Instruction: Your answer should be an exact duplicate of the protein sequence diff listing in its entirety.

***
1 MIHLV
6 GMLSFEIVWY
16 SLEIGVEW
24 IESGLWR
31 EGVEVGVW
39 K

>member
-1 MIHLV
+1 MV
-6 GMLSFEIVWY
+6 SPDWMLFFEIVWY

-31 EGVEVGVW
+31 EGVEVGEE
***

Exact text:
1 MIHLV
6 GMLSFEIVWY
16 SLEIGVEW
24 IESGLWR
31 EGVEVGVW
39 K

>member
-1 MIHLV
+1 MV
-6 GMLSFEIVWY
+6 SPDWMLFFEIVWY

-31 EGVEVGVW
+31 EGVEVGEE